The diary written in French by Aleksandr V. Chicherin, Lieutenant of the Se-myonovsky Regiment, is the only surviving and the last of a series of illustrated diaries: an autobiographical project in which the text is combined with an illustration at the conceptual level. The specificity of the events reflected in the diary is determined by the tasks other than literary: creating a personal space, fixing material for self-analysis, communicating with relatives. In this case, the selection of some events and the decon-struction of others are based on literary samples. Chicherin's approach to depicting the events of the outer and inner life obeys the Sternian principles of narration. First of all, this is manifested in the selection of events worthy of fixation, in the rejection of events of an indisputable historical or genre status and the selection of "insignificant" events from this point of view. Chicherin conducts systematic work aimed at using the potential of the picture in describing the event. He is looking for an adequate system for displaying selected events in a drawing. But the richness of expressive means of verbal and graphic forms is incomparable: there are no samples for drawing, and he has to develop the necessary drawing language independently. The literary samples are A Sentimental Journey Through France and Italy and The Life and Opinions of Tristram Shandy, Gentleman by Lawrence Sterne. Diary entries are generally spontaneous in nature, but many of them are built according to a well-thought-out plan. They demonstrate the presence of a certain literary model focused on the tasks of self-reflection: a description of the event is followed by retrospection, then a comparison of the past and the present, from which a certain lesson is derived. The plot is built as a path to self-improvement through experience, which can be negative or positive, but always contradicts the original expectation. With the author's obvious interest in the literary side of the case, the spontaneous nature of the diary is undoubted: the same images, the same turns are repeatedly used throughout the notes. This spontaneity is fundamental; it is considered as the only honest fixation of the present self. In the Russian translation of 1966, the diary lost this quality, stylistically approaching the best samples of the national literature of this time and genre, such as N.M. Karamzin's Letters of a Russian Traveler. Working with the French original clarifies the connection between the text of the diary and its pictorial series, which was extremely important for the author.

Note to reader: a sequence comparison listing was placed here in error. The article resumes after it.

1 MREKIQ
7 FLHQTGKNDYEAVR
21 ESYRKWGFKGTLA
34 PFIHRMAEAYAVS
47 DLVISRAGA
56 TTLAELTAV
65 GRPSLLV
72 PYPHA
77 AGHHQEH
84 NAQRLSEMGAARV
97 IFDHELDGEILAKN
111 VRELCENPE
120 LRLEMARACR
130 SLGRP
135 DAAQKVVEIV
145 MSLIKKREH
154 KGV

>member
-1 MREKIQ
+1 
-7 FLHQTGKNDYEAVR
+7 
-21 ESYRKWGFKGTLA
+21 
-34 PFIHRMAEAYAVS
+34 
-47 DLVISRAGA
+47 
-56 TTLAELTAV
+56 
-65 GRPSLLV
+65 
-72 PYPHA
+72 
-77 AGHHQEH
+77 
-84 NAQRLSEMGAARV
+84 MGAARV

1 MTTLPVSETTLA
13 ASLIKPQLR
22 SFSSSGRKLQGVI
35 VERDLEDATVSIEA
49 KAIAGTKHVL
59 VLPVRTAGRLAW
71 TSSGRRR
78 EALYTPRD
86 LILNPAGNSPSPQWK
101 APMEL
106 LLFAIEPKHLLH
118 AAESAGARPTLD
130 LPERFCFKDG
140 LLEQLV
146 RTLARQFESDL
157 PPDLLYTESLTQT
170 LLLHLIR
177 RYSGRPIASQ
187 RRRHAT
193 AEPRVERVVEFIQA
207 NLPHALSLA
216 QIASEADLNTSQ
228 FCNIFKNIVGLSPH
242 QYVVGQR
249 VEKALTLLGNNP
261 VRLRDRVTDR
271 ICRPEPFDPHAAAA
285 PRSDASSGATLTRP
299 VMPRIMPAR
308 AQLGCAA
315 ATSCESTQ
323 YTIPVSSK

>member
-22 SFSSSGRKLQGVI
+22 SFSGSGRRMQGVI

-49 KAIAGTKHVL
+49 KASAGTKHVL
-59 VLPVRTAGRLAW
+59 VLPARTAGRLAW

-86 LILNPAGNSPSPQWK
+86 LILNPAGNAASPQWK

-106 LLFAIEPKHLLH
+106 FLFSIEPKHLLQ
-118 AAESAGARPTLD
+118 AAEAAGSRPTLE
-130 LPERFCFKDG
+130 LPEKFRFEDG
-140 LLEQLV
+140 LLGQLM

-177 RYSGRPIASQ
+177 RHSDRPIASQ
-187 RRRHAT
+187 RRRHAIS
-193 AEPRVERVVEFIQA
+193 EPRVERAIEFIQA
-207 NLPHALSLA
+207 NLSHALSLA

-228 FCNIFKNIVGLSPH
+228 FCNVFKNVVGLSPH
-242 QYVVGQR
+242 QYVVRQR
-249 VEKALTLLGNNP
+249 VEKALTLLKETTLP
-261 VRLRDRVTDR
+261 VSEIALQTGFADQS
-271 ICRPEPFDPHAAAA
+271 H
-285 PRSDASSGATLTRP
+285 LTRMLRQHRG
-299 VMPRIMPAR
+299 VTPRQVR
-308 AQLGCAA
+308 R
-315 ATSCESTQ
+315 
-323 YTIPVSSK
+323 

- 17 ЛИТЕРАТУРА. ЛИТЕРАТУРОВЕДЕНИЕ. УСТНОЕ НАРОДНОЕ ТВОРЧЕСТВО